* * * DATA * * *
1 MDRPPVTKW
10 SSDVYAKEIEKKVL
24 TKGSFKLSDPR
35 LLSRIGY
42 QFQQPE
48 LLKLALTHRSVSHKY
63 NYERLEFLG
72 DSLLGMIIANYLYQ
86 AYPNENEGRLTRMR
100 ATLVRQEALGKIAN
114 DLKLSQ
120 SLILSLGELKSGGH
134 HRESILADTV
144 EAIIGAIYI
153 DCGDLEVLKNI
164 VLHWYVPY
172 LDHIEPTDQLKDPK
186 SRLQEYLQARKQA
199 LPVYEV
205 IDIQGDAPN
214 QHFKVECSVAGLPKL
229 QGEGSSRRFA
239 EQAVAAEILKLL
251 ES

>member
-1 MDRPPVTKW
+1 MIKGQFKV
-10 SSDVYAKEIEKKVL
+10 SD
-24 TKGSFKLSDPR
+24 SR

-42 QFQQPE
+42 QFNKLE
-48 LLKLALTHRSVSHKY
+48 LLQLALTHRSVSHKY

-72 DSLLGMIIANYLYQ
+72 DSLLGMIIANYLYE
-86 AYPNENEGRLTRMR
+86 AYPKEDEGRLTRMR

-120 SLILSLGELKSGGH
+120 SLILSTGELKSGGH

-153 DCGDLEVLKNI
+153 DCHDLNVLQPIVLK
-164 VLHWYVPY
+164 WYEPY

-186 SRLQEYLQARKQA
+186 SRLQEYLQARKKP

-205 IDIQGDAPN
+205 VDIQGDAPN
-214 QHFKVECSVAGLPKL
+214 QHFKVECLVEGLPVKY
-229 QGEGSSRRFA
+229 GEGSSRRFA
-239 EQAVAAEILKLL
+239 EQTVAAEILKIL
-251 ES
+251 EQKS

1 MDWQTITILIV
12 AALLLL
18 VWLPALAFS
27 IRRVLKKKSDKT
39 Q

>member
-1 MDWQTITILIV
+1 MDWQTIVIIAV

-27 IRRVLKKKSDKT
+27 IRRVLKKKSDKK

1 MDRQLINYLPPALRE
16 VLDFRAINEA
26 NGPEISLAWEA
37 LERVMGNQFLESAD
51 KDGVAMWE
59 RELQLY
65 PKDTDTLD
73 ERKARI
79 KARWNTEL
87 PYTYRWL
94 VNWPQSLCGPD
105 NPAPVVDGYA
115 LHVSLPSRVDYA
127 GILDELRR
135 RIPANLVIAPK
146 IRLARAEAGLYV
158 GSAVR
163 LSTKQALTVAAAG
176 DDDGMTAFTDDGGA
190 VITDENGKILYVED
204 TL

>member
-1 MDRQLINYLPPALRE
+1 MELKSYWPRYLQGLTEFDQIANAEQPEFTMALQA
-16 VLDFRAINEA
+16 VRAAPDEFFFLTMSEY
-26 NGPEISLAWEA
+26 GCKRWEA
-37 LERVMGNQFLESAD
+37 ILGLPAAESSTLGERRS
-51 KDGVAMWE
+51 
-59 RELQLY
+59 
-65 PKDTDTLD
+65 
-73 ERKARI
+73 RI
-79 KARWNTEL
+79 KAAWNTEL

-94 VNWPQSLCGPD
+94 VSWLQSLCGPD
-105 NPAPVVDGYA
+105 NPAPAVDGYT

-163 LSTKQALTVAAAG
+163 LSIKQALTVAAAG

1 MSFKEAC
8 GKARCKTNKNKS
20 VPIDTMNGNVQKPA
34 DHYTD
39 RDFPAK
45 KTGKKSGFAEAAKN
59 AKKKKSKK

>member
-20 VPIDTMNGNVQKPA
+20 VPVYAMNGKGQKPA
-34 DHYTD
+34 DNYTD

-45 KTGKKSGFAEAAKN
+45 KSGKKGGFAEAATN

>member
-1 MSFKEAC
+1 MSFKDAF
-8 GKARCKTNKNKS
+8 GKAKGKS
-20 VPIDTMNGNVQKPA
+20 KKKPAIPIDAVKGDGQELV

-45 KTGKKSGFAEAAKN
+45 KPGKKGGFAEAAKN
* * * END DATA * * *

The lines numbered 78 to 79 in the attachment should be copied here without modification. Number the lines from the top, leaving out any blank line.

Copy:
94 VNWPQSLCGPD
105 NPAPVVDGYA